Love, Life, and the List(8)

By: Kasie West







FOUR


“Has anyone seen my angled brush?” I called down the hall. I was lucky. I knew that. My parents, fully supporting my art, had turned one of the spare bedrooms into a studio for me in our house. It had easels and canvases and a hutch full of paints and brushes and the best lighting in the house.

My mom came to the door holding my brush. “It was in your washing jar by the sink.”

“Thank you.” I hadn’t told anyone what Mr. Wallace had said to me Saturday night. I had expertly avoided the questions with answers like: he’s considering me. Leaving off the second part of that sentence: for next year. I was pretending he hadn’t said it. I was going to ignore it. I didn’t need his show. There were others I could apply to. I couldn’t think of any at the moment, but I’d research it.

“What are you painting? Something amazing . . .” She stared at the poster board that I’d set up on the easel. “Or something not so amazing.”

“I think it’s a pretty awesome poster.”

“Do you have to make Cooper a new poster for every single race? What’s wrong with recycling?”

“That’s the beauty of this, Mom. It is the old poster. I just add another layer every time.”

“It is a pretty cool poster,” she admitted. “But the paint is what I was talking about. So much paint.”

I had painted over the bottom half of the orange backdrop from before, and it was now various shades of blue, melding together to create the effect of movement. Then I had painted encouraging words over the top.

I snatched the angled brush out of her hand. “A painter has to paint, Mom.”

She went to the window and opened it. “I thought we talked about airflow when you’re painting. You need better ventilation in here. The fumes aren’t good for your lungs.”

“I don’t smell anything.”

“That’s because you’ve desensitized yourself to them.”

“Mom, painters have been painting for centuries without good ventilation.”

“And they probably all got lung cancer.”

It was useless to argue with her sometimes. “Okay, I’ll open windows. But then what if I get hypothermia?”

She smacked my back playfully, then looked at her watch. “I thought the race started at two.”

“It does. Wait. What time is it?”

“One forty-five.”

“What? Crap.” I added the final black words under what I’d already written and yanked the board off the easel. “I can take the car, right? You don’t have big plans for this afternoon?”

She gave me a little shove instead of responding to my sarcasm. “Text me right when you get there. And when you’re leaving.”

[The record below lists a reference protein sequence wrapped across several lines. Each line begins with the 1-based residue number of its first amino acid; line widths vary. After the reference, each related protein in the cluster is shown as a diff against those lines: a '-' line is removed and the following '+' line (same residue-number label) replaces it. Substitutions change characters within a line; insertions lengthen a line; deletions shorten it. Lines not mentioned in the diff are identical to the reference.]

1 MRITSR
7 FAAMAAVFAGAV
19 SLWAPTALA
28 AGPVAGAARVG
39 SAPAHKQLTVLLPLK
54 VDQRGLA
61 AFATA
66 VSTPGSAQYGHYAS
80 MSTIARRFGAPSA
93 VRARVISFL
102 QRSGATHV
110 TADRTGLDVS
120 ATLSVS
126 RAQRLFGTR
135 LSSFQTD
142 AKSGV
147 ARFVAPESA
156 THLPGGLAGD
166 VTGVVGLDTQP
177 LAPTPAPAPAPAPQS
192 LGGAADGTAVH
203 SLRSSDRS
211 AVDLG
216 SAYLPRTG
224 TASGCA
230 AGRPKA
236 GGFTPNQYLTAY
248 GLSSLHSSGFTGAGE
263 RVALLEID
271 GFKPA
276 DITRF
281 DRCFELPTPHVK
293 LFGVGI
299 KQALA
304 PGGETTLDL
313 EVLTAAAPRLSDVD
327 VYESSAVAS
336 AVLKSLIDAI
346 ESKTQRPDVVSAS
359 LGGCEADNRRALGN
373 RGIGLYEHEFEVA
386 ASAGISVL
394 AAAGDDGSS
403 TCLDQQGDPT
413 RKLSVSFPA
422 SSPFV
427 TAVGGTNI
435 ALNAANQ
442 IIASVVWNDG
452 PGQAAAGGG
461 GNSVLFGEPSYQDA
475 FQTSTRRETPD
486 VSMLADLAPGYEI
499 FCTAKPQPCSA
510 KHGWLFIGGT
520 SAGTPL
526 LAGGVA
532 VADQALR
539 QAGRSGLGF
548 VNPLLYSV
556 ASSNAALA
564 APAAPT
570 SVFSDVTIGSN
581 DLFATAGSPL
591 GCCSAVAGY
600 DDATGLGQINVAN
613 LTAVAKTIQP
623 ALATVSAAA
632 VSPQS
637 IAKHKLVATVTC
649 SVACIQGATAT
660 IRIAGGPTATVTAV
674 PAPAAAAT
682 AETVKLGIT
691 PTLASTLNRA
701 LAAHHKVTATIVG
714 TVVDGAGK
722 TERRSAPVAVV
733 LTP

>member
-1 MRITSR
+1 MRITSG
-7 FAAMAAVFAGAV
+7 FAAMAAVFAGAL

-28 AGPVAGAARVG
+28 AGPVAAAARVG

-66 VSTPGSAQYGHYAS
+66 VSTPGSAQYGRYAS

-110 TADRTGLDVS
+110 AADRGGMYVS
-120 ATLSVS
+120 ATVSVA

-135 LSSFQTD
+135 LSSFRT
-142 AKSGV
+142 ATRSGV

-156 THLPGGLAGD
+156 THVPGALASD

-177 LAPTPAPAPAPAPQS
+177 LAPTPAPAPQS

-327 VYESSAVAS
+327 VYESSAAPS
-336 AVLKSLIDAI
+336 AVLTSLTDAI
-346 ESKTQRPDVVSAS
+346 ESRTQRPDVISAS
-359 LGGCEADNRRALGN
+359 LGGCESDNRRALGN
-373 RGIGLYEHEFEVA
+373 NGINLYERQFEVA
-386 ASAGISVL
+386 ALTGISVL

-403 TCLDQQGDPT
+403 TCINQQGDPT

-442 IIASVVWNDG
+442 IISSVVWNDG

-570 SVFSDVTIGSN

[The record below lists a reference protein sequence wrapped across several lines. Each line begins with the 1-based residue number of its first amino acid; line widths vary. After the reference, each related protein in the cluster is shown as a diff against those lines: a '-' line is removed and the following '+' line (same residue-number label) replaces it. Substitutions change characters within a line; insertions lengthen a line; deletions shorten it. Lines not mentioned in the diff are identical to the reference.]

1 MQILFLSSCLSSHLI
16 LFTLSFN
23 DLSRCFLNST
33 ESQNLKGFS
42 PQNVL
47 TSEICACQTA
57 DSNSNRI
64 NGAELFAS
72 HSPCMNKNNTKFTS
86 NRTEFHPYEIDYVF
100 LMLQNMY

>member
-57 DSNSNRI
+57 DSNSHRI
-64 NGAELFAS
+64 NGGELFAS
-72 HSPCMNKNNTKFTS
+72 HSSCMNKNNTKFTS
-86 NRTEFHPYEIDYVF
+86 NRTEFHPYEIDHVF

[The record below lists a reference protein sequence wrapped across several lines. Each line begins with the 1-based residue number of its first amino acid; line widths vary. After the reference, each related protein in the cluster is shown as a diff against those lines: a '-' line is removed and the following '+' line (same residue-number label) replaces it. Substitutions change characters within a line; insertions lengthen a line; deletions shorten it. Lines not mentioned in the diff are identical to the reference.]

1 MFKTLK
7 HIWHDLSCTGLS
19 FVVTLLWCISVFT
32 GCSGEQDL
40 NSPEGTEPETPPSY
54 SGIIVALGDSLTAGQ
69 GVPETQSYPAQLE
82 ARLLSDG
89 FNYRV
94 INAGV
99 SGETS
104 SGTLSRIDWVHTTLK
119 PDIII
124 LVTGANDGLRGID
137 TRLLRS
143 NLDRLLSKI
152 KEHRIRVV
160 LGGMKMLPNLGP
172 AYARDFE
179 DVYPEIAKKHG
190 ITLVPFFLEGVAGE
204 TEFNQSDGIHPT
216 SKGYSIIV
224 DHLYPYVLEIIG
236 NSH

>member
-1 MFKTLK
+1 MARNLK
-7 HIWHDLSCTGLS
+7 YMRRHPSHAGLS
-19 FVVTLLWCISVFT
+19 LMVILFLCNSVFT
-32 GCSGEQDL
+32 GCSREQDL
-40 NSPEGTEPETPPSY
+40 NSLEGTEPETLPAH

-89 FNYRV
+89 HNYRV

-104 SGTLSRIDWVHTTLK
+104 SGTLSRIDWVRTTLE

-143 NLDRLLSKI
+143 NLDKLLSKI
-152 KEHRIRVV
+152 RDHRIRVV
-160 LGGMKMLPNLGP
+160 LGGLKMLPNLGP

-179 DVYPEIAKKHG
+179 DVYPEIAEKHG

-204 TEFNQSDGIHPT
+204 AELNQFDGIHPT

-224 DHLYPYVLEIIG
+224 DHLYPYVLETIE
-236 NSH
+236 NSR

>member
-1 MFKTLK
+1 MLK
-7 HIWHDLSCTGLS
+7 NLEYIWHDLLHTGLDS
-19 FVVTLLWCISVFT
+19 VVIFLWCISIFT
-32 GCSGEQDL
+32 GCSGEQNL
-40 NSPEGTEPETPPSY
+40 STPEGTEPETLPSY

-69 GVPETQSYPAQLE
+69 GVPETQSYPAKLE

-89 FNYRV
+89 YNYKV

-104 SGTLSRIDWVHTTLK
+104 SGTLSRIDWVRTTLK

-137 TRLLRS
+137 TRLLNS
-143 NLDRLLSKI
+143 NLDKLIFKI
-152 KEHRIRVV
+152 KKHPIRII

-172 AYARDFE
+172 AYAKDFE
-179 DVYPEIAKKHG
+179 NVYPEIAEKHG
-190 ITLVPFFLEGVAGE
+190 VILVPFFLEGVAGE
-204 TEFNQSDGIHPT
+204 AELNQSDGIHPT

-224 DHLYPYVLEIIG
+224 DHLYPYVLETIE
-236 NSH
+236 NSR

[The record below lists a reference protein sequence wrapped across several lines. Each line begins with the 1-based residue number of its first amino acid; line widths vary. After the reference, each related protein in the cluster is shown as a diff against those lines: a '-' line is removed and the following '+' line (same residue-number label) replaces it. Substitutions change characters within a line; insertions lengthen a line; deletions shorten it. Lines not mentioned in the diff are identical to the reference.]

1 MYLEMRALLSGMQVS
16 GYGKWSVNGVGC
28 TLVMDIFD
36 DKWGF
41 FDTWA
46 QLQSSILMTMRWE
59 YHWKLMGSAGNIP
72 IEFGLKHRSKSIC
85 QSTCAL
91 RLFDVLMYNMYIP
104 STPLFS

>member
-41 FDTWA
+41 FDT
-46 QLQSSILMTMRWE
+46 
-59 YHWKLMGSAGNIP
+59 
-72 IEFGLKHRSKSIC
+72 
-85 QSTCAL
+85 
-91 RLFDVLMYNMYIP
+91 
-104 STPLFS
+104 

“How about I text you if there’s an emergency.”

She leveled a stare at me.

“Fine, I’ll text you.”

“Thank you.”

“I’ll clean up when I get home,” I called over my shoulder as I rushed for the door.

“Sunscreen!” she yelled after me.

I wheeled back around, made a pit stop in the kitchen at our drawer of sunscreen, grabbed one of the twenty bottles there, and left.

I carefully placed the poster flat in the trunk, hoping that the heat from the day would help it dry on the way over, then climbed into the car.

I was still wearing my painting shirt, a long-sleeved plaid button-down covered in old splatters of every color, over a tank top and shorts. I wiped my hands on the shirt and started the car. Hopefully Cooper’s race wasn’t the first one.

I cheered wildly from my spot toward the finish line. I had arrived just as he started, so I hadn’t had time to find his parents or sister, but I was sure they were there somewhere. I held my sign up nice and high. Cooper wore a bright-green helmet, and he took the dunes at breakneck speed. I always worried about him when he raced, but he always told me that he was born on the dunes so I had no need to worry. To which I would always reply, gross, and no you weren’t. But I knew what he meant—he’d been riding since he was little. And it showed. He won nearly every race, and this one was no different.

After he crossed the finish line in first place, he stood up and pumped his fist in the air. I wove my way through the watching crowd, mostly made up of tourists, to his trailer, where he’d load up the quad. Cooper and his family were already there when I arrived.

Cooper’s helmet was tucked under his arm, and when he saw me, his smile widened. “Abby! Over here!”

I nodded and finished the walk to him. “Hi!”

“Hello, Abby,” his mom said. His dad nodded at me. His sister, Amelia, hugged me. I’d never met a family that looked more similar to one another than Cooper’s. They were all tall and lean and blond.

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